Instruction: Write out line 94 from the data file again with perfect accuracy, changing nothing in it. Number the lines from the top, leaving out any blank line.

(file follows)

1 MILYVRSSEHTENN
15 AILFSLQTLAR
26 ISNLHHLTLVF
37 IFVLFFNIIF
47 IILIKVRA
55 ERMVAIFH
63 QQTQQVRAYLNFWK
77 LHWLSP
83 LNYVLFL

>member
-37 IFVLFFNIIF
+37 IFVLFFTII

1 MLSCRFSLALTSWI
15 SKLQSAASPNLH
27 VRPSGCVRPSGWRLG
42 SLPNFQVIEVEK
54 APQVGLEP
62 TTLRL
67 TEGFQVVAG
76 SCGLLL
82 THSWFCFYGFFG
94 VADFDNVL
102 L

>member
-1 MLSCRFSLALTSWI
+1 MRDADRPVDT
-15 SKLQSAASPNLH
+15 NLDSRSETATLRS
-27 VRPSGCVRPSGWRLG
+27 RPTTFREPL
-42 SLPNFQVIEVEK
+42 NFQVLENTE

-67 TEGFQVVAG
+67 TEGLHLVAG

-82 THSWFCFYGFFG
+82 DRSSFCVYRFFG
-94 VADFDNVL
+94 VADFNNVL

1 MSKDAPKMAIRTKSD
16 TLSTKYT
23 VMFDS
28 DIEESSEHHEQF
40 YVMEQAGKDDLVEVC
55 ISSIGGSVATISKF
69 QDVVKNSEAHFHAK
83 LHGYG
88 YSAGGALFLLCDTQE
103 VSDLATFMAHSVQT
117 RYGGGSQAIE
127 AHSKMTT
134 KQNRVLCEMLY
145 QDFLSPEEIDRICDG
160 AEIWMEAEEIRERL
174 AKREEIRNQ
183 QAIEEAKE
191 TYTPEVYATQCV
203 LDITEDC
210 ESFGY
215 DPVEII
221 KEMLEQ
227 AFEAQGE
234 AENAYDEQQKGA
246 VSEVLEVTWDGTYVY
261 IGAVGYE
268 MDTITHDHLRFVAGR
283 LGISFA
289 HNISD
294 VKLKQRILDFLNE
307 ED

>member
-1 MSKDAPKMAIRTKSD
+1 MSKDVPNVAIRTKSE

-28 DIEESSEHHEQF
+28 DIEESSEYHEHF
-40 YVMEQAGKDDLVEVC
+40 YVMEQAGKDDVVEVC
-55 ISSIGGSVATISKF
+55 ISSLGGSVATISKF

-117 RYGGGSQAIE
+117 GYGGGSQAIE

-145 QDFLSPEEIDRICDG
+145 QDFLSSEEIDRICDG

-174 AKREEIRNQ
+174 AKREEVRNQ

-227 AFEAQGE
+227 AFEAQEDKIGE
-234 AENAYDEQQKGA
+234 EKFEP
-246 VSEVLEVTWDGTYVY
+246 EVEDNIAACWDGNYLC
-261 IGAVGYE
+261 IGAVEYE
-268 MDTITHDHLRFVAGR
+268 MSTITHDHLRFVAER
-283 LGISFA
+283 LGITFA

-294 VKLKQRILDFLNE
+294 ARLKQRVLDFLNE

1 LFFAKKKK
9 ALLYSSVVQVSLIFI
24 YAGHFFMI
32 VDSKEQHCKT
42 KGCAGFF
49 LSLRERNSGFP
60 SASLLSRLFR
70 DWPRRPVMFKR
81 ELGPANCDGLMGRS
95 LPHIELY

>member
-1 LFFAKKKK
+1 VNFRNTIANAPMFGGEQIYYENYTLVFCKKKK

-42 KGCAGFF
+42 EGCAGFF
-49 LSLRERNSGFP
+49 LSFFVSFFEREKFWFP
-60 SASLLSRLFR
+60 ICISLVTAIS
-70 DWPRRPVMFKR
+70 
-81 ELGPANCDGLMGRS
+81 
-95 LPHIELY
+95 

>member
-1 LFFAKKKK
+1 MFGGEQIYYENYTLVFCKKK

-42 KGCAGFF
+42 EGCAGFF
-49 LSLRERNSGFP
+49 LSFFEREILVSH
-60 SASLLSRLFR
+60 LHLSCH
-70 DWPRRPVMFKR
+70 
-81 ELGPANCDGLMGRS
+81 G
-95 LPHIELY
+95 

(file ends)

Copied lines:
+268 MSTITHDHLRFVAER